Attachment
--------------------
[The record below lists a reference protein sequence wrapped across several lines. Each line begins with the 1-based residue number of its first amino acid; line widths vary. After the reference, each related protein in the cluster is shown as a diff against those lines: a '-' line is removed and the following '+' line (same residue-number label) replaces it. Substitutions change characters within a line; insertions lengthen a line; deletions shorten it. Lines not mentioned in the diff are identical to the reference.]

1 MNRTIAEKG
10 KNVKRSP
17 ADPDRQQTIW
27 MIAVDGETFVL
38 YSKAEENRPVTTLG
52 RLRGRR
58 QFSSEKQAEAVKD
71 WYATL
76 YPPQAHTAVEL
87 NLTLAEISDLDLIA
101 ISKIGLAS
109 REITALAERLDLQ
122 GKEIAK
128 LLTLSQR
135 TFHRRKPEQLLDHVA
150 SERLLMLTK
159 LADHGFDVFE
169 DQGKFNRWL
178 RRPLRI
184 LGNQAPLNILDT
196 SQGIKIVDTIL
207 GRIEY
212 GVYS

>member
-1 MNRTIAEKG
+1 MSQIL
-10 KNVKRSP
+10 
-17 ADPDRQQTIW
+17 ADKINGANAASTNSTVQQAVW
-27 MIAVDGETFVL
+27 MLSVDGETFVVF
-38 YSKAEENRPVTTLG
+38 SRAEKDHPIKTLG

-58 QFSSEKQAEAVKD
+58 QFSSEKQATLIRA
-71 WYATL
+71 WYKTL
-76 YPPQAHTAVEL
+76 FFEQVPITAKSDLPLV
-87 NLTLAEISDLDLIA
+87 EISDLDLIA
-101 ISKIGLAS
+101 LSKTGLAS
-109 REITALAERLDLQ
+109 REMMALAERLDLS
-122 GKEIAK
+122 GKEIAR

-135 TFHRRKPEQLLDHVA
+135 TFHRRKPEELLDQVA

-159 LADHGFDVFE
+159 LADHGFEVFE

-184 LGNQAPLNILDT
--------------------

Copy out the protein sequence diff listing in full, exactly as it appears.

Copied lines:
[The record below lists a reference protein sequence wrapped across several lines. Each line begins with the 1-based residue number of its first amino acid; line widths vary. After the reference, each related protein in the cluster is shown as a diff against those lines: a '-' line is removed and the following '+' line (same residue-number label) replaces it. Substitutions change characters within a line; insertions lengthen a line; deletions shorten it. Lines not mentioned in the diff are identical to the reference.]

1 MNRTIAEKG
10 KNVKRSP
17 ADPDRQQTIW
27 MIAVDGETFVL
38 YSKAEENRPVTTLG
52 RLRGRR
58 QFSSEKQAEAVKD
71 WYATL
76 YPPQAHTAVEL
87 NLTLAEISDLDLIA
101 ISKIGLAS
109 REITALAERLDLQ
122 GKEIAK
128 LLTLSQR
135 TFHRRKPEQLLDHVA
150 SERLLMLTK
159 LADHGFDVFE
169 DQGKFNRWL
178 RRPLRI
184 LGNQAPLNILDT
196 SQGIKIVDTIL
207 GRIEY
212 GVYS

>member
-1 MNRTIAEKG
+1 MSQIL
-10 KNVKRSP
+10 
-17 ADPDRQQTIW
+17 ADKINGANAASTNSTVQQAVW
-27 MIAVDGETFVL
+27 MLSVDGETFVVF
-38 YSKAEENRPVTTLG
+38 SRAEKDHPIKTLG

-58 QFSSEKQAEAVKD
+58 QFSSEKQATLIRA
-71 WYATL
+71 WYKTL
-76 YPPQAHTAVEL
+76 FFEQVPITAKSDLPLV
-87 NLTLAEISDLDLIA
+87 EISDLDLIA
-101 ISKIGLAS
+101 LSKTGLAS
-109 REITALAERLDLQ
+109 REMMALAERLDLS
-122 GKEIAK
+122 GKEIAR

-135 TFHRRKPEQLLDHVA
+135 TFHRRKPEELLDQVA

-159 LADHGFDVFE
+159 LADHGFEVFE

-184 LGNQAPLNILDT